The growing presence of nationalists at remembrance events in Northern Ireland is, as this column wrote on Monday and as the overwhelming bulk of unionists agree, a major step forward for reconciliation on this island.
It is very welcome that the Taoiseach Enda Kenny is accepting repeat invitations to Enniskillen on Remembrance Sunday.
It is good that Sinn Fein now recognise the events. But services must not become “inclusive” at the behest of republicans.
This is not because the ceremonies should be in any way exclusive. It is because remembrance services, since their onset in November 1919, are sombre and long-standing traditions to mark British people who gave service in wars and conflicts.
They are not designed for the convenience of those who attend, although the Royal British Legion has always been clear that it is grateful when people do attend.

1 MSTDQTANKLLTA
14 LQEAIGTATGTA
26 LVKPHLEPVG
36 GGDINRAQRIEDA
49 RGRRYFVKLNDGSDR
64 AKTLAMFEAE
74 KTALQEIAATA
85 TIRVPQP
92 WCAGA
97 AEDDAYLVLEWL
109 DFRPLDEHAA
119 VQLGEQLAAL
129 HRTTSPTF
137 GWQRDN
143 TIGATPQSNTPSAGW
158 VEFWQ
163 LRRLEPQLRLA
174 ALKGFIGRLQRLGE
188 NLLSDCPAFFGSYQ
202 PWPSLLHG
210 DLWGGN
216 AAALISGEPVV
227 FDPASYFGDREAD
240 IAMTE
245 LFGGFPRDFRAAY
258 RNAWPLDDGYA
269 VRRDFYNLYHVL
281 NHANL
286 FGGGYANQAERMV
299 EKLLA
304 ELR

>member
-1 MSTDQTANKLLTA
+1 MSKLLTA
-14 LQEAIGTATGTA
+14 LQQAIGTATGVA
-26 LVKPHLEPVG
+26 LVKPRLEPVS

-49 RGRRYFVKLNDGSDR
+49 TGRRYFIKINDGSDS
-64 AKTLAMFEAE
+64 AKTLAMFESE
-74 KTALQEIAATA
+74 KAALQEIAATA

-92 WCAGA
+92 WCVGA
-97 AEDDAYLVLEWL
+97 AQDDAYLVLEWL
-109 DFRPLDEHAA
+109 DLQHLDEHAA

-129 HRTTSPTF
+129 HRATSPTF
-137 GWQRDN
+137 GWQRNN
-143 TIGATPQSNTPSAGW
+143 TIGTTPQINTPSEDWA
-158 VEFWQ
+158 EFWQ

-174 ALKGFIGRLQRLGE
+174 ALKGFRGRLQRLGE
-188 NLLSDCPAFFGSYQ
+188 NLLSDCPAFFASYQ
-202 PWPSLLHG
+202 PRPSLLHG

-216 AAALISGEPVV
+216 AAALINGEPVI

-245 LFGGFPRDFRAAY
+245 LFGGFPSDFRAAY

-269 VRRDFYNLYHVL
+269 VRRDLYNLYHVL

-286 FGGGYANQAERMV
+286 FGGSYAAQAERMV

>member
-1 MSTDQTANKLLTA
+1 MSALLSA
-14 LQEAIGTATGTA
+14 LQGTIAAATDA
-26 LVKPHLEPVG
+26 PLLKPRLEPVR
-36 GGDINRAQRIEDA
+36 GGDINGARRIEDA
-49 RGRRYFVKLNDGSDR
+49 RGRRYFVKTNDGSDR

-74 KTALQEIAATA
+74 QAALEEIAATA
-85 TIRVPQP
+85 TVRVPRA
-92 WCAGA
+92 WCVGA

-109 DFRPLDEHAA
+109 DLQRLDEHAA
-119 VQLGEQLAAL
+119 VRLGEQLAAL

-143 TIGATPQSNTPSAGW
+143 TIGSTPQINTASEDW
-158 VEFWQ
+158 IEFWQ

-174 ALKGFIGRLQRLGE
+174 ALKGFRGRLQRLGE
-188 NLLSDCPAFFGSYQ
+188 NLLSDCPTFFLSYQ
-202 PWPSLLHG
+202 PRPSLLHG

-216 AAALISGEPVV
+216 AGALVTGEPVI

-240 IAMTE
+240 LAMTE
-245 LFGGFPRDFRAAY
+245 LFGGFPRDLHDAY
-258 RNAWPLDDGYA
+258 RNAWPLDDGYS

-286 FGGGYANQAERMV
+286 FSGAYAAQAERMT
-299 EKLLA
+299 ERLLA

Sammy Morrison’s anger at the failure to have the national Anthem as part of Stormont’s Wednesday service was understandable. The erosion of Britishness in Northern Ireland is relentless. For it to encroach on remembrance services would be particularly menacing. In Britain, the anthem tends to be played more on longer services, such as Remembrance Sunday, than the often shorter ceremonies of Armistice Day.
The Stormont service was longer than many other of the latter events (Belfast lasts less than five minutes), and the anthem has been played at it previously. So its absence this year was troubling. But the spontaneous forcing of it at Stormont had a disagreeable feel in Wednesday’s serious context.
The most alarming aspect of this affair, however, is the role of Mitchel McLaughlin. It is inappropriate for Speakers to shape remembrance events to suit their or their colleagues’ tastes.
At Belfast Cenotaph on Wednesday, Catholic, Protestant, Jew and Muslim were represented but a wide range of attendees does not require a change in the routine. UK services for almost a century have followed simple, traditional and similar formats. That is how it should be.